Meet FACE Success Story Fenway!

This adorable furball posing with his equally adorable human family is Fenway!

Fenway got into a little trouble recently when he swallowed one of his human sister’s toys.  He needed emergency surgery to remove the obstruction.

With the help of a FACE grant, our friends at the Animal Emergency Clinic of San Diego were able to give Fenway the treatment he needed, and at a discounted rate!

Sending our best wishes to Fenway and his family for a long and happy life together!

 

Video Outlines Mental Health Crisis Among Veterinary Professionals

A sobering new video produced by Dr. Carrie Turnbull of the Staunton River Veterinary Clinic in Virginia might come as a surprise to many pet owners.

The suicide rate among veterinarians is significantly higher than the rate for the general population.  One study conducted by the U.S. Centers for Disease Control and Prevention found that female veterinarians are 3.5 times and male veterinarians 2.1 times as likely to die from suicide than the general population.

Dr. Turnbull notes in her video that many veterinarians tend to be high-achiever, type A personality types, and they are strongly affected by the stressors inherent in their jobs, such as unsuccessful treatments and patient deaths.

She also notes that vets can experience financial stress and many carry a significant amount of debt for years after veterinary school.

Do you have friends or family in the veterinary profession?  Dr. Turnbull recommends checking in with them to see how they are doing and if they are getting the help and support that they need.

You can watch Dr. Turnbull’s video below and learn more about this issue on the American Veterinary Medical Association’s website HERE.  There is also a Facebook group called Not One More Vet that provides help for vets in need of support.

 

Health Problems in Lop Eared Rabbits

House rabbits are becoming an increasingly popular pet among animal lovers.  Fancy rabbits, such as tiny dwarf breeds, fluffy lionheads, or floppy eared lop breeds, are top choices among rabbit fanciers.

If you’re thinking about adding a floppy eared lop rabbit to your family, check out this new research about the health issues that can go along with lop ears.

A comparison of lop eared versus erect eared rabbits has found that floppy eared rabbits have higher rates of certain ear and dental problems.  Specifically, lop eared rabbits are more likely to suffer from

  • Ear canal stenosis (narrowing of the ear canal)
  • Cerumen (ear wax buildup) leading to ear infection
  • Erythema (reddening and inflammation of ear skin)
  • Incisor pathology
  • Molar overgrowth, sharpness, and spurs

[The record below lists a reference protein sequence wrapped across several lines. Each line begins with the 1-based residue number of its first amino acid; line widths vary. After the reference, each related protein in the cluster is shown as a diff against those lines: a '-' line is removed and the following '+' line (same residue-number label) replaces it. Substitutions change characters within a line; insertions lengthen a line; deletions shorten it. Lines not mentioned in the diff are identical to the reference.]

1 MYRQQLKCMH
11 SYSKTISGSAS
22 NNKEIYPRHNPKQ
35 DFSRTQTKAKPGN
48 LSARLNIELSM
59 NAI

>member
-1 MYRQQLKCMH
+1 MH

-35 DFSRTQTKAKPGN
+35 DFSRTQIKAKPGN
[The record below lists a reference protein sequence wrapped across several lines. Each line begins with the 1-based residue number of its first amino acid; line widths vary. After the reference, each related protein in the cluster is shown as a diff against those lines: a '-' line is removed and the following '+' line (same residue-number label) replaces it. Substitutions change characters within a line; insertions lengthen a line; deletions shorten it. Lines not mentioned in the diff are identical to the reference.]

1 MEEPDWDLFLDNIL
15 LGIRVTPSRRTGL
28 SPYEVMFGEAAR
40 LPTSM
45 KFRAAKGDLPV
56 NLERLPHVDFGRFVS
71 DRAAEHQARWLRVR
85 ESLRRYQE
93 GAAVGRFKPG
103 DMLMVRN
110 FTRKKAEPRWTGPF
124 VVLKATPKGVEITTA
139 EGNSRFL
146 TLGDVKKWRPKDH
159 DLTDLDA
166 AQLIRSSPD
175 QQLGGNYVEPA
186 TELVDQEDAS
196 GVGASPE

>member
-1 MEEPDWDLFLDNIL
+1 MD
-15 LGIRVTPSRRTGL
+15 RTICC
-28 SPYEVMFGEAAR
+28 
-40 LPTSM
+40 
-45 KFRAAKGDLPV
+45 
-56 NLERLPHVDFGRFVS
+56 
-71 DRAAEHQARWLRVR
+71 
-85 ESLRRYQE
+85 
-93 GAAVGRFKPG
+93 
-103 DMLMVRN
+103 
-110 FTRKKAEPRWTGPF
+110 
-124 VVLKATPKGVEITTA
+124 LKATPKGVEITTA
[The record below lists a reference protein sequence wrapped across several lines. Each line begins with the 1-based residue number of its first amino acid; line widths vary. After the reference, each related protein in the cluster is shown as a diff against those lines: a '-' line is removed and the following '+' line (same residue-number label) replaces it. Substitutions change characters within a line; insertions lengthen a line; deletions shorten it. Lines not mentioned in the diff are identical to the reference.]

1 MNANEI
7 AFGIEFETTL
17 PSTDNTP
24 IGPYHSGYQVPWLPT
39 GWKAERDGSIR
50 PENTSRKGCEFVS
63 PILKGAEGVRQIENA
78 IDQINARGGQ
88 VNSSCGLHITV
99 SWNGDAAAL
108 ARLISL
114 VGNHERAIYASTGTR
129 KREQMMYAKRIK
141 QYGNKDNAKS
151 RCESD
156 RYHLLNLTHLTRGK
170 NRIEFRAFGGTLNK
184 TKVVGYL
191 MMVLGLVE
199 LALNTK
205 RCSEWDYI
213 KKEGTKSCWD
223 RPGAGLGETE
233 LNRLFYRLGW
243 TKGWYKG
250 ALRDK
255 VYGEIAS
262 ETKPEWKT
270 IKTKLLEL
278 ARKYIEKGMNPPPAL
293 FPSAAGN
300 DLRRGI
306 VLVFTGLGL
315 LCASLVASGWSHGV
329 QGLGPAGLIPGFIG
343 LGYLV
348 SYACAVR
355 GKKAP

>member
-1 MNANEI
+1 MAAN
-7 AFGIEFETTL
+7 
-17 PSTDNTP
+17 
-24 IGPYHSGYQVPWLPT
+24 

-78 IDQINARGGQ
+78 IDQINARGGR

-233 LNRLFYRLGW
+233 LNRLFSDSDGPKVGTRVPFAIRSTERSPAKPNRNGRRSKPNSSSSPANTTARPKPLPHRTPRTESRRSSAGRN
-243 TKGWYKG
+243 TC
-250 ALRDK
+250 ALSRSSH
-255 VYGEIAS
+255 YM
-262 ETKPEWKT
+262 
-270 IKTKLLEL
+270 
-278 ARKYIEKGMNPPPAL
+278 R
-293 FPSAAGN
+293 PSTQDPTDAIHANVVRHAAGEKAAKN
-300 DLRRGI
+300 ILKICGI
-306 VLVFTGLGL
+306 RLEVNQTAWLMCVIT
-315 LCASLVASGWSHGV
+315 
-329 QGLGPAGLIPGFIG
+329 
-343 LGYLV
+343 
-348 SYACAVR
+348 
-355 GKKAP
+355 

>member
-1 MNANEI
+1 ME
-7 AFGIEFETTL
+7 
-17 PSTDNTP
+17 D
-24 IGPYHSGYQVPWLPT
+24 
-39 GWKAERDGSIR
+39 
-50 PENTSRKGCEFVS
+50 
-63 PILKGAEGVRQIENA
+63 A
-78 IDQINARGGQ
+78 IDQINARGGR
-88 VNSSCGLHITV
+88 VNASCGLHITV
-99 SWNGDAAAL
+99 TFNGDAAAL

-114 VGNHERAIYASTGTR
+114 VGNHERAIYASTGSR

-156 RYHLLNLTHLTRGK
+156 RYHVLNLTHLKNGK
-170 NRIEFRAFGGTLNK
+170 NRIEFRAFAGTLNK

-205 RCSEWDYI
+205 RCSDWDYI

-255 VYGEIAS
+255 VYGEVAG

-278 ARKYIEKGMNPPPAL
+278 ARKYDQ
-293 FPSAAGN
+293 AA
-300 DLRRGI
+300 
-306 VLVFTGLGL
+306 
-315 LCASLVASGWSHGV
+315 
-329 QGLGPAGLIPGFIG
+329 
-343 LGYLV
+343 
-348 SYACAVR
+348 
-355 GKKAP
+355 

These problems can be painful and can negatively impact a rabbit’s overall quality of life, causing hearing loss and difficulty in eating.

Proper ear and dental care are important for all rabbits, and especially for lop breeds.  Be sure to talk to your veterinarian if you have any questions about ear and tooth care for your bunny.

The House Rabbit Society offers lots of helpful advice on ear care and dental care on their website as well.

 

Cute Alert! Meet FACE Success Story Coco

This adorable pup is Coco, pictured here with his very best friend!

Recently, Coco had a bad landing when he jumped off the bed and broke his leg.

Coco’s family was devastated when they heard that the cost of surgery to repair his leg was more than they could afford.

Besides raising funds on their own, Coco’s owners also reached out to FACE for help.

A grant funded by our supporters, including Life Sponsor Spearhead Captial, enabled Coco to get his needed surgery (at a discounted rate) from our friends at the Pet Emergency and Specialty Center.

Thanks to all of our friends and supporters for helping us save beloved family pets like Coco!

 

New UK Animal Welfare Report Shows Sharp Decline in Pet Vaccinations

The People’s Dispensary for Sick Animals (PDSA) is a UK charity that runs hospitals which provide free and low-cost veterinary care.  Each year they produce a report on animal well-being known as the PAW Report.

The latest PAW Report (click HERE for the full text) has been getting a lot of attention because it has found that the rate of pet vaccinations in the UK is on a sharp decline.

The PDSA estimates that over 7 million UK pets are at risk for disease because of lack of vaccination, including very young pets that are the most vulnerable.

The number of primary vaccinations received by young pets has dropped from 84% in 2016 to 66% in 2019, an 18% decrease.  32% of pets in the UK are not receiving their booster shots.

Reasons for not vaccinating cited by pet owners include:

  • Too expensive
  • Pets don’t encounter other animals
  • It’s unnecessary
  • Going to the vet is stressful for pets

The report’s authors note that the decline in pet vaccinations mirrors the decline in child vaccinations.  Many people who are reluctant to vaccinate kids and pets show skepticism about the safety and efficacy of vaccines.

According to PDSA veterinarians, “Vaccinations have helped to protect millions of pets from serious diseases. If people don’t vaccinate, we risk seeing a rise in extremely unpleasant, preventable, diseases that can cause considerable animal suffering and death.”

If you have questions or concerns about vaccinations for your dogs, cats, and other animals, be sure to talk to your veterinarian.  You can also check out the Vaccinations page of the American Veterinary Medical Association’s website for lots of helpful information.